It can be a balancing act at times to look at pursuing a return you are happy with while still feeling comfortable with the risk you are taking. These cross-roads are sometimes based upon our emotions and logic. Having a team of professionals who evaluate and manage risk is not assured of success, but certainly can be a strong advantage in financial management.

We offer using actively managed portfolios in accounts where appropriate. There are also choices in other types of investment portfolios if active management does not fit into your objectives. We do manage investment portfolios and can monitor positions for price changes and news information.


1.  Financial Planning Definition. Financial Planning is a collaborative process that helps maximize a Client’s potential for meeting life goals through Financial Advice that integrates relevant elements of the Client’s personal and financial circumstances.

2.  Examples of Relevant Elements of the Client’s Personal and Financial Circumstances. Relevant elements of personal and financial circumstances vary from Client to Client, and may include the Client’s need for or desire to: develop goals, manage assets and liabilities, manage cash flow, identify and manage risks, identify and manage the financial effect of health considerations, provide for educational needs, achieve financial security, preserve or increase wealth, identify tax considerations, prepare for retirement, pursue philanthropic interests, and address estate and legacy matters.

3.  Application of Practice Standards. The Practice Standards set forth the Financial Planning Process.

A CFP® professional must comply with the Practice Standards when:

a.  The CFP® professional agrees to provide or provides:

i.   Financial Planning; or

ii.  Financial Advice that requires integration of relevant elements of the Client’s personal and/or financial circumstances in order to act in the Client’s best interests (“Financial Advice that Requires Financial Planning”); or

b.  The Client has a reasonable basis to believe the CFP® professional will provide or has provided Financial Planning.

4.  Integration Factors. Among the factors that CFP Board will weigh in determining whether a CFP® professional has agreed to provide or provided Financial Advice that Requires Financial Planning are:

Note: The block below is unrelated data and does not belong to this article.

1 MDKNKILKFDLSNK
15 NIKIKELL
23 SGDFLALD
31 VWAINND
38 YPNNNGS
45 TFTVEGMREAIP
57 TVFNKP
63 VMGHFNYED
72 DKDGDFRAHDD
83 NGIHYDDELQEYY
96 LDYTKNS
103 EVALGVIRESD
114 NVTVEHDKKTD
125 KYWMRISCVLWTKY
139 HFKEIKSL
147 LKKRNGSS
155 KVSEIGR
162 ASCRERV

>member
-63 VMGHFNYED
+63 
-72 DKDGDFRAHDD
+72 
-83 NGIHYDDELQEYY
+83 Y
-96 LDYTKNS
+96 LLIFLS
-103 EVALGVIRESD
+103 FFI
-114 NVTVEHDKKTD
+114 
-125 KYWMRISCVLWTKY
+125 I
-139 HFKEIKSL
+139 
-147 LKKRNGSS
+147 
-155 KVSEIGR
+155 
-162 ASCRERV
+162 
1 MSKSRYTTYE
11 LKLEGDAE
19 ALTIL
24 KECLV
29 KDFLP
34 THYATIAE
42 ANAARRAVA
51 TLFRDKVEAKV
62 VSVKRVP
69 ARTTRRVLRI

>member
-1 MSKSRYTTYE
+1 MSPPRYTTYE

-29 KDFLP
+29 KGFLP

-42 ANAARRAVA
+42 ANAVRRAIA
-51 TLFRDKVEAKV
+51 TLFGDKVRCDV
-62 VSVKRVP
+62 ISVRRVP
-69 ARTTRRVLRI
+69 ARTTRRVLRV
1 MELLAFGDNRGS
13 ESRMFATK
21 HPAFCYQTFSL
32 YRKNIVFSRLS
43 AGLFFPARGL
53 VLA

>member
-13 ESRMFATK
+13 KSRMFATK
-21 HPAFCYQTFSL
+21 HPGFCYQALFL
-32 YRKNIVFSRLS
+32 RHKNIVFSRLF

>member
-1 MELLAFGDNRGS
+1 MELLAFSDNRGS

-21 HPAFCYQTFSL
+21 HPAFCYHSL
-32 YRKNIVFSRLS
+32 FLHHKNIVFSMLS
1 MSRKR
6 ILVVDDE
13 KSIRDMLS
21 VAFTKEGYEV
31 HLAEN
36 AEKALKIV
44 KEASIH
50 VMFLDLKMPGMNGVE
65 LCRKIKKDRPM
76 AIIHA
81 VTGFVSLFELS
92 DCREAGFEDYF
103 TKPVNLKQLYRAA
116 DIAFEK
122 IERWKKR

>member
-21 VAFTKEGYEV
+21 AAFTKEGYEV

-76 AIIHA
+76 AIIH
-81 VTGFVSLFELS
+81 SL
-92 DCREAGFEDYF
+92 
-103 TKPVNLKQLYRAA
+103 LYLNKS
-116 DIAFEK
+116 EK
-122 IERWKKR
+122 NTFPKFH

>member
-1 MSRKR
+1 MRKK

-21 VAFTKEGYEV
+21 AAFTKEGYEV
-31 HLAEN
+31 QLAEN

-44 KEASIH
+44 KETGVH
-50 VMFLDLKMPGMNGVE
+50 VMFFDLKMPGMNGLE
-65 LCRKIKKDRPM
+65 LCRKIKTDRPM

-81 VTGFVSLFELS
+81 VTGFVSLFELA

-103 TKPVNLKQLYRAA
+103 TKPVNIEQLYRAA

a.  The number of relevant elements of the Client’s personal and financial circumstances that the Financial Advice may affect;

b.  The portion and amount of the Client’s Financial Assets that the Financial Advice may affect;

c.  The length of time the Client’s personal and financial circumstances may be affected by the Financial Advice;

d.  The effect on the Client’s overall exposure to risk if the Client implements the Financial Advice; and

e.  The barriers to modifying the actions taken to implement the Financial Advice.

5.  CFP Board Evaluation. In a disciplinary proceeding in which a CFP® professional denies CFP Board’s allegation that the CFP® professional was required to comply with the Practice Standards, the CFP® professional must demonstrate that compliance with the Practice Standards was not required.

6.  No Client Agreement to Engage for Financial Planning. If a CFP® professional otherwise must comply with the Practice Standards, but the Client does not agree to engage the CFP® professional to provide Financial Planning, the CFP® professional must either:

a.  Not enter into the Engagement;

b.  Limit the Scope of Engagement to services that do not require application of the Practice Standards, and describe to the Client the services the Client requests that the CFP® professional will not be performing;

c.  Provide the requested services after informing the Client how Financial Planning would benefit the Client and how the decision not to engage the CFP® professional to provide Financial Planning may limit the CFP® professional’s Financial Advice, in which case the CFP® professional is not required to comply with the Practice Standards; or

d.  Terminate the Engagement.